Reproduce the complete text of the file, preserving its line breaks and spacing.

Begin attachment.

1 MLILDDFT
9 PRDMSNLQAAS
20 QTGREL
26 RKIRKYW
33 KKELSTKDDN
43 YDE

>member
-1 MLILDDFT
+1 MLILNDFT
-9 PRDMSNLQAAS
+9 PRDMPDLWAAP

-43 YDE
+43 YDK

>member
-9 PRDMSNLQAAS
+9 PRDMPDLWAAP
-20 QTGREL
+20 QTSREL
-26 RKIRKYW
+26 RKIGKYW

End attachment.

1 MLILDDFT
9 PRDMSNLQAAS
20 QTGREL
26 RKIRKYW
33 KKELSTKDDN
43 YDE

>member
-1 MLILDDFT
+1 MLILNDFT
-9 PRDMSNLQAAS
+9 PRDMPDLWAAP

-43 YDE
+43 YDK

>member
-9 PRDMSNLQAAS
+9 PRDMPDLWAAP
-20 QTGREL
+20 QTSREL
-26 RKIRKYW
+26 RKIGKYW